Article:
Dr. Wislizenus and the fishhook barrel cactus

Ferocactus wislizeni, the fishhook barrel cactus—now in its spectacular bloom season—was originally named Echinocactus wislizeni by Dr. George Engelmann in a botanical report that accompanied Dr. Adolph Wislizenus’s Memoir of a Tour to Northern Mexico (1848). Engelmann’s description of the cactus was based on a specimen collected by Dr. Wislizenus on August 5, 1846, near what is now Las Cruces, New Mexico.

“Before reaching Doñana, I met on the road with the largest cactus of the kind that I have ever seen. It was an oval Echino cactus, with enormous fishhook-like prickles, measuring in height four feet, and in the largest circumference six feet eight inches. It had yellow flowers, and at the same time seed, both of which I took along with some of the ribs; but I really felt sorry that its size and weight prevented me from carrying the whole of this exquisite specimen with me. Dr. Engelmann, perceiving that it was a new, undescribed species, has done me the honor to call it after my name.” — Dr. A. Wislizenus

Friedrich Adolph Wislizenus (1810–1889) was born in Germany and studied medicine at the universities of Jena, Göttingen, Würzburg, and Zürich. In 1837, he emigrated to the United States and settled in the St. Louis area where he opened a medical practice. After a few years, feeling the lure of the American West, he joined a group of fur traders headed west. An account of his travels, Journey to the Rocky Mountains in the Year 1839, was published in German in 1840 and translated into English in 1912 by his son

After returning to St. Louis, Wislizenus resumed his medical practice. He also began a lifelong friendship with the German physician and botanist, Dr. George Engelmann, who, ever in need of plant collectors, encouraged his friend to travel west once again to survey northern Mexico.

In May of 1846, Wislizenus set out for Santa Fe with a group of traders headed south to Chihuahua. War had just broken out between the U.S. and Mexico, and by the time they arrived in Chihuahua, anti-American feelings were rampant. The Americans in the trading party were detained in a remote village in the Sierra Madre for six months, during which time Wislizenus collected plants, recorded weather observations, and studied the villagers. In March of the following year, the 1st Missouri volunteer regiment entered Chihuahua and took control of the city, and Wislizenus joined the unit as surgeon. The soldiers from Missouri found the doctor’s name difficult to pronounce, so for the few months he spent with the unit, he was known as “Whistling Jesus”.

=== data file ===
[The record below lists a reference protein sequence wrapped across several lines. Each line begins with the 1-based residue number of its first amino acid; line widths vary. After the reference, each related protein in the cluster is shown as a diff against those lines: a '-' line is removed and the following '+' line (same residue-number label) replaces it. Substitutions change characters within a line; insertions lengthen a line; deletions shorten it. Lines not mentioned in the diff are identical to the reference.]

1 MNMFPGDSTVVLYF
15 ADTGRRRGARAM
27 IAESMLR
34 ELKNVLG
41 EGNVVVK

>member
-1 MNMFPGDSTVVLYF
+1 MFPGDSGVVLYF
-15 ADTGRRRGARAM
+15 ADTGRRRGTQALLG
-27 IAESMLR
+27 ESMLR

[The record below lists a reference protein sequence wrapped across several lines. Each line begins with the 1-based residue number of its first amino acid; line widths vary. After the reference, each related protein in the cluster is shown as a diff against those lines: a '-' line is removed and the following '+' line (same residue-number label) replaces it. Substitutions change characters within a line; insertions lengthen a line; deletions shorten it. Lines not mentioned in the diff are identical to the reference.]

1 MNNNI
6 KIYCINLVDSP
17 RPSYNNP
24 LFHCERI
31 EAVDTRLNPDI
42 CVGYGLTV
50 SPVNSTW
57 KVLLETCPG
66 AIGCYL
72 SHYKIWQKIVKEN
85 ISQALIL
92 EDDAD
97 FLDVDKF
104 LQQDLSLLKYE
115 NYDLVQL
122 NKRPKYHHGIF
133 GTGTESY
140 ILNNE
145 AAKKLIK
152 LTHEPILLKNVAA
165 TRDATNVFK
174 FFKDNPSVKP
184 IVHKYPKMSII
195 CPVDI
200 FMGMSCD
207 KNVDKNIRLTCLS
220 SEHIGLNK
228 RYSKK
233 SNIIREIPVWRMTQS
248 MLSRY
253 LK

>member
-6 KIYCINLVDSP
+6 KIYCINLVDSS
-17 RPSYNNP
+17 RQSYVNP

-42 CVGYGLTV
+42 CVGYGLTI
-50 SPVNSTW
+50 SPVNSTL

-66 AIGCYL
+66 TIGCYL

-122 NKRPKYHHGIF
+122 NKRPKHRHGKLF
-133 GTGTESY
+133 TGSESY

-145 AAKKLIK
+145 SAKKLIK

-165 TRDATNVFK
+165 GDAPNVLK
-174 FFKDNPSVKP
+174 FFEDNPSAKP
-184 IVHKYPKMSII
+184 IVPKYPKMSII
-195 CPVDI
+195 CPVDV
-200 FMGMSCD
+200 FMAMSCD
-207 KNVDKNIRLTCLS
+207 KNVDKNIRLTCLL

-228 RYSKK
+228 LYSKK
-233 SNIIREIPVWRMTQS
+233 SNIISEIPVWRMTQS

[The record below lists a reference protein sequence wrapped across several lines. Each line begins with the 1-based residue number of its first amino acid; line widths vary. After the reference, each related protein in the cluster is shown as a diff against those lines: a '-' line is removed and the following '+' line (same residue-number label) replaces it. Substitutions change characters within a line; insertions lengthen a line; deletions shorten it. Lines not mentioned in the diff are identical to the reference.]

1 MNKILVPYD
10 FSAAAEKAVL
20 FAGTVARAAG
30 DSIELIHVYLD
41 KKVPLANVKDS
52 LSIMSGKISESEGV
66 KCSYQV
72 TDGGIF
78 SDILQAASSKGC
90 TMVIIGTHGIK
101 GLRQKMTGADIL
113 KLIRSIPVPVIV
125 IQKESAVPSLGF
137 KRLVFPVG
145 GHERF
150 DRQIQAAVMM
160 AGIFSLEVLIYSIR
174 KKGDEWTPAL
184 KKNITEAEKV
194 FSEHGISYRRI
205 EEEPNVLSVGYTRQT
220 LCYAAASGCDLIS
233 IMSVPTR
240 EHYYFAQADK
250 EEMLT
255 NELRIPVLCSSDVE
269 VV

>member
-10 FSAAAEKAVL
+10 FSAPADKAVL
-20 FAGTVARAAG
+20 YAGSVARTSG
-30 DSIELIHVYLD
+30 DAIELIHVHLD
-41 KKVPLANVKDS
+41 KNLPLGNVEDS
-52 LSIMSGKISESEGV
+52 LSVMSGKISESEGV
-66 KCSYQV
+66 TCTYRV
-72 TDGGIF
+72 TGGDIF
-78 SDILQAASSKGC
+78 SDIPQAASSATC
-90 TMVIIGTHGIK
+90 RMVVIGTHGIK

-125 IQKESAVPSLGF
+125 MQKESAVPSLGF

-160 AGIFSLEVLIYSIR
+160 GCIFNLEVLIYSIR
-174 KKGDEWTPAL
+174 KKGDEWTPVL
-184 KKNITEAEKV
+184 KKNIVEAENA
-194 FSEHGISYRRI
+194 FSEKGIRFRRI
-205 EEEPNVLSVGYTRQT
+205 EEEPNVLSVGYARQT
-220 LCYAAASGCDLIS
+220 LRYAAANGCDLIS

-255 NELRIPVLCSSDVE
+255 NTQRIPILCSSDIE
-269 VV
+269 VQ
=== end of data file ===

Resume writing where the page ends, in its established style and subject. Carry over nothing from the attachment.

Wislizenus arrived back in St. Louis in July of 1847 and began writing an account of his travels. The government funded the publication of his memoir, which also included a botanical report by Engelmann that described 180 plants collected by Wislizenus, many of which were previously unknown.

While in Washington overseeing the printing of his report, he became smitten with Lucy Crane, the sister-in-law of George Perkins Marsh, a Vermont congressman and conservationist. She had a number of suitors in Washington society and was indifferent to the doctor’s attention. He returned to St. Louis where a cholera epidemic was raging in the city, so he had little time to dwell on his rejection. Eventually, he ended up back in Washington, looking for Miss Crane, only to find her absent. Marsh had been appointed minister to Turkey, and she had moved with the family to Therapia, some 5,000 miles away. Doggedly, Wislizenus managed to get a post as diplomatic courier to Turkey and turned up in Therapia, much to everyone’s surprise. He resumed his romantic pursuit, and Miss Crane finally agreed to marry him.

The couple arrived back in the U.S. in November of 1850. Within the year, he left for California, thinking it might be a good place for them to settle, but ultimately he decided that area was unsuitable for raising a family as the gold rush had turned the population into a rabble. In 1852, the couple returned to the doctor’s medical practice in St. Louis. The practice flourished, and he did not stray far from the city for the remainder of his life.

Engelmann and Wislizenus were among the founders of the Academy of Science of St. Louis, and Wislizenus contributed many scientific articles for the Academy’s journal. He began to lose his vision in 1873, and his eventual blindness forced him to close his medical practice. His last years were spent in seclusion in his hilltop home overlooking the Mississippi.

The illustration of Ferocactus wislizeni shown here is by Tucson botanical artist Joan McGann. Joan earned a Bachelor of Fine Arts from Wichita State University and a Certificate of Excellence from the Arizona-Sonora Desert Museum Art Institute, Nature Illustration Program. Her current works in botanical illustration have an emphasis on plants native to the Sonoran Desert. The forms and textures of cacti and succulents continue to be the most fascinating plant specimens for her drawings. Joan works on paper with graphite pencil, colored pencil, pen and ink, and watercolor. Her work is in the permanent collections of the Hunt Institute for Botanical Documentation, the Shirley Sherwood Collection and the Arizona-Sonora Desert Museum. She has received Best Drawing awards in international exhibitions with ASBA/HSNY and the New York Botanical Gardens.

More of Joan’s work, including a larger portrait of Ferocactus wislizeni, can be seen at her website. She has specialized in succulents, so the site will be of particular interest to TCSS members. And check out her Desert Matryoshka! — Cindy Hartwell



This article appeared in the September 2017 issue of The Desert Breeze, the monthly newsletter of the Tucson Cactus and Succulent Society.